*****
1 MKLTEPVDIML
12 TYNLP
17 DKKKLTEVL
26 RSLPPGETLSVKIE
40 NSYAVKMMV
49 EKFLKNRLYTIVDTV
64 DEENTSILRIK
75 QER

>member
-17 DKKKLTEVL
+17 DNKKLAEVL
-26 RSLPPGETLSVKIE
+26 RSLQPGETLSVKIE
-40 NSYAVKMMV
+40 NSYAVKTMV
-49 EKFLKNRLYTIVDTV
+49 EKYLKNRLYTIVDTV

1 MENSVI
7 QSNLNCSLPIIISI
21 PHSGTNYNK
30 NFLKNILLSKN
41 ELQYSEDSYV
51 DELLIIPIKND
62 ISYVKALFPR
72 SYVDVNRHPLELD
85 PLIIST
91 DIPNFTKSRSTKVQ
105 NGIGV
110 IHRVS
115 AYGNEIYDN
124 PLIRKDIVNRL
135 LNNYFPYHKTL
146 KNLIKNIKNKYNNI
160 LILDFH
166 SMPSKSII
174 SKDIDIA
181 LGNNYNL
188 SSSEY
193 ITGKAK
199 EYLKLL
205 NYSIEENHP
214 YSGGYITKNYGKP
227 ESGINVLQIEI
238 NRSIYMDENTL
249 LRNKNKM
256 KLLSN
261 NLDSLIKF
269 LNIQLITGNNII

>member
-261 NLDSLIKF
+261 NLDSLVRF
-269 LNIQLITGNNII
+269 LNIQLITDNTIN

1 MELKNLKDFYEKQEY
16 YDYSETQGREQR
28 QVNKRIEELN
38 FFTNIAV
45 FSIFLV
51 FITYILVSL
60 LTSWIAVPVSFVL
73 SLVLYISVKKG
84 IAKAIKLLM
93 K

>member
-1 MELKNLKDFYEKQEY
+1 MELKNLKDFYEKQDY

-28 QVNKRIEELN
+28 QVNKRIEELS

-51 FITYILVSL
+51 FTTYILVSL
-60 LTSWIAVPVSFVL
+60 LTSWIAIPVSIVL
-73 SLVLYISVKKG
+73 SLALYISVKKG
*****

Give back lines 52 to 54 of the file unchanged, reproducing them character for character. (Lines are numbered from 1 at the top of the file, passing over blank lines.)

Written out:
-269 LNIQLITGNNII
+269 LNIQLITDNTIN

1 MELKNLKDFYEKQEY